The Blog

The Blog

Welcome to the blog for Me, Us & Male Escorting. In creating this blog our intent is to further support the development of an ethically operated and entrepreneurially responsible business enterprise in society and to promote the decriminalisation of sex work.   Read our first blog post on the professionalisation of male sex work.  At least three blog posts will be further released in 2016.  Two blogs will feature insights and resource material written by escorts in the profession. The first provides insights for those considering setting up an escort career, and the second discusses the benefits of prostitution to society; and another blog discusses women and male escorting. Read more here.

The App

The App

Access over 300 male escort websites from around the globe (60 countries) with an app called MALES, and designed for both male and female clients. Soon to be released in an Android App.

Our Purpose

Our Purpose

As we are talking about male escorting, we want to capture the full dimension of this phenomena. This includes males who offers services to both other males and females. We acknowledge that male escorting is mostly about men who have paid sex with other men and our research has largely focused on this dimension of sex work. Our blog, that describes the existing websites, shows that the majority of these are sites marketed for men. Likewise, research shows that gay identifying men form a large percentage of escorts and clients. But there are a significant number of escorts who either offer services to other men or women or male clients who are not gay or women.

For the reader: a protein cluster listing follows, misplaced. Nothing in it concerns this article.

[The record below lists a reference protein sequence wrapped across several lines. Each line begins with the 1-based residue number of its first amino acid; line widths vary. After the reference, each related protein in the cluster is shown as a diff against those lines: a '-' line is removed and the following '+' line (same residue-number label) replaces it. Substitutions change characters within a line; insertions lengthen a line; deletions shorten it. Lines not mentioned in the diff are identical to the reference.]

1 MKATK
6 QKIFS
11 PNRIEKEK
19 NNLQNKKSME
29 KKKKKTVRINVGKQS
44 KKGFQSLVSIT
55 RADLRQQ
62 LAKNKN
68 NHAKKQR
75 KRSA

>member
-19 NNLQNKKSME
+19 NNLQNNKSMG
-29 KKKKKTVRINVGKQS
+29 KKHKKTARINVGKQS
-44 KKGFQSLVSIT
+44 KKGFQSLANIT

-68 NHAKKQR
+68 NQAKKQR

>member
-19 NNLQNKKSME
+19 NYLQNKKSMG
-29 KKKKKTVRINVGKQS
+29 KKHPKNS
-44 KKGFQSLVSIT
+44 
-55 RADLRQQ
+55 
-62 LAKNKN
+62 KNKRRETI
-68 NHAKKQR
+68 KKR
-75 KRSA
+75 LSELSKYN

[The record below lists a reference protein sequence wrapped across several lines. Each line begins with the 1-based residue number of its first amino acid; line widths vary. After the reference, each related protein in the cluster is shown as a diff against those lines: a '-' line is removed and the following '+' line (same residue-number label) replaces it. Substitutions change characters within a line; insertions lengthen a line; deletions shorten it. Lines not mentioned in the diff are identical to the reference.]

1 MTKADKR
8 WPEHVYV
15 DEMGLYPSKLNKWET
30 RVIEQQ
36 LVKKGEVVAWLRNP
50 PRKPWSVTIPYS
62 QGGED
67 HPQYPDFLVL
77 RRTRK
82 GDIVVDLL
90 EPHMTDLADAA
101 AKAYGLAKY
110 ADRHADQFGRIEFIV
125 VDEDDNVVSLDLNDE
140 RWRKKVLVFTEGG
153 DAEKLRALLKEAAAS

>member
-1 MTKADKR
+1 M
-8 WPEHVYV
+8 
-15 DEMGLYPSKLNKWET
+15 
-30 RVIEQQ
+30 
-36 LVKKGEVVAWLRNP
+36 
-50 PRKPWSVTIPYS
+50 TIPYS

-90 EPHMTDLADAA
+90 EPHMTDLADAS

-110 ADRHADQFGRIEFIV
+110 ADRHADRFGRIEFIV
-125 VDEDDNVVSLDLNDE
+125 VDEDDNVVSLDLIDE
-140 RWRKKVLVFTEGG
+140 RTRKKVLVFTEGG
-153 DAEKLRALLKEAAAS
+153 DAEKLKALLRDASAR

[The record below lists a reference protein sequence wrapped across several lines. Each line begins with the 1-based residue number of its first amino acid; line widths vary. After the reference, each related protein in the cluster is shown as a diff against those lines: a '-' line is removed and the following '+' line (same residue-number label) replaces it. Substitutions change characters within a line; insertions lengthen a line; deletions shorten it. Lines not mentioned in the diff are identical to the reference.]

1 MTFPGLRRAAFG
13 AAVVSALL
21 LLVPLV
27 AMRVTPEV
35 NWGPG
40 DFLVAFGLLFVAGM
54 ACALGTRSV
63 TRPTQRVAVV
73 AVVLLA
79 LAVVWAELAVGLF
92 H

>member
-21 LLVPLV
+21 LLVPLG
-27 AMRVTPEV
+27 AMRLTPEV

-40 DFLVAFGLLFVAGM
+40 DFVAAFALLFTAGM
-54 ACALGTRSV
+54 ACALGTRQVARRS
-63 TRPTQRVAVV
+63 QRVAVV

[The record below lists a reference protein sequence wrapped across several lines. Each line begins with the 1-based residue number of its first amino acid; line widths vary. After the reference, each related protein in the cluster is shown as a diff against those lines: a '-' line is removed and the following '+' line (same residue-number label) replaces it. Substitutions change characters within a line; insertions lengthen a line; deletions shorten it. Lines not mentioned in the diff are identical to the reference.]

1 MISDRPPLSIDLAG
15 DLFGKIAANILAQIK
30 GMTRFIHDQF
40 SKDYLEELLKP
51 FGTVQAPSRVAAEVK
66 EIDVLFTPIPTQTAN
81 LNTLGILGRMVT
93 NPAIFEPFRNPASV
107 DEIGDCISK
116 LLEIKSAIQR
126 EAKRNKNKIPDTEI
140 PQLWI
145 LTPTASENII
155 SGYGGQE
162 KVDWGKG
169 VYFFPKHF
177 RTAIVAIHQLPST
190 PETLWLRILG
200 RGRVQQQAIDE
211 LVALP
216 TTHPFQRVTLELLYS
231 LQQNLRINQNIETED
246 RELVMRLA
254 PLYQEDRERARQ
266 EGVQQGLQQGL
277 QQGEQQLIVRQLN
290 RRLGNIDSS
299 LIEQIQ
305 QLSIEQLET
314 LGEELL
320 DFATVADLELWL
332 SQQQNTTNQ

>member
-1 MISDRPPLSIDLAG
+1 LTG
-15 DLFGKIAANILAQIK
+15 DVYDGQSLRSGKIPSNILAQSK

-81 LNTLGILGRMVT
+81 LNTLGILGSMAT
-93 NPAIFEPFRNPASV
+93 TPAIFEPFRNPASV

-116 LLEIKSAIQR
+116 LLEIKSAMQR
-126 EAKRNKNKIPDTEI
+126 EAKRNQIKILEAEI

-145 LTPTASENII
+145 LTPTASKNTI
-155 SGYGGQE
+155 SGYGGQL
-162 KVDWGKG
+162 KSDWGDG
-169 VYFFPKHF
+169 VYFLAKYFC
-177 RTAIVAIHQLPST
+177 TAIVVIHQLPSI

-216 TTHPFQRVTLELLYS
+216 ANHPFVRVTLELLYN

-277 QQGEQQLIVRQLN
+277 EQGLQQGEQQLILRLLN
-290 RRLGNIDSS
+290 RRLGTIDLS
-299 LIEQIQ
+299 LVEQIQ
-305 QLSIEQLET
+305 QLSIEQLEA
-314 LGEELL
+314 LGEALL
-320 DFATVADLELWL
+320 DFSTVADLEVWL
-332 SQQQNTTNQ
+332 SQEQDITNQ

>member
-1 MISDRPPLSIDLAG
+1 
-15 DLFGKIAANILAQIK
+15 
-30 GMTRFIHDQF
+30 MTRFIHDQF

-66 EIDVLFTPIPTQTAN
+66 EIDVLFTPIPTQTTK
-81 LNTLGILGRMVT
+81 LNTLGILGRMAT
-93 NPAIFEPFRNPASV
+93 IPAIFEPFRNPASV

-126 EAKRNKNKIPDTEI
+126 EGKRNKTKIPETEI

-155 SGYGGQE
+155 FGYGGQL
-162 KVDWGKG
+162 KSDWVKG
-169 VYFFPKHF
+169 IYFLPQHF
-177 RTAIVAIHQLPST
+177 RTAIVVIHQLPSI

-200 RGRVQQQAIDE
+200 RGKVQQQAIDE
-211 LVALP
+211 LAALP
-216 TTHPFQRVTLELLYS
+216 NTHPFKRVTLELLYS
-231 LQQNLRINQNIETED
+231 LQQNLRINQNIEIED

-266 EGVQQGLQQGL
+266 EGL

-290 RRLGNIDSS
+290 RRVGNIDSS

We make several assumptions, directing attention to the future possibilities in sex work: that sex work will be decriminalised across the globe (in some place this reform will occur in our lifetime, in others not); that as a result, stigma around paid sex will be lessened and same-sex relations will be legal in most or all nations and widely accepted (although this will be a slower political and public civic right issue in some states); and that people will be more comfortable with the diversity of sexualities, probably debunking the old lines between heterosexuality and homosexuality. We do not wish to affirm that one sexuality is superior or inferior, one more legitimate than the other, or both are the same. We acknowledge that people express their sexual selves and freedom with great diversity and embodiment of their world views.

Hopefully this context will lessen the need to segregate information for people into separate boxes and move the agenda beyond coping with the effects of stigmatisation to how stigma can be eliminated. We don’t want to over-dwell on marginalisation, even though it is a reality experienced in everyday living as we speak, particularly for gay men. We do want to extend a dialogue on male sex work to existing and new and untapped audiences on this topic and create forums that assist in the deconstruction and removal of stigmatisation.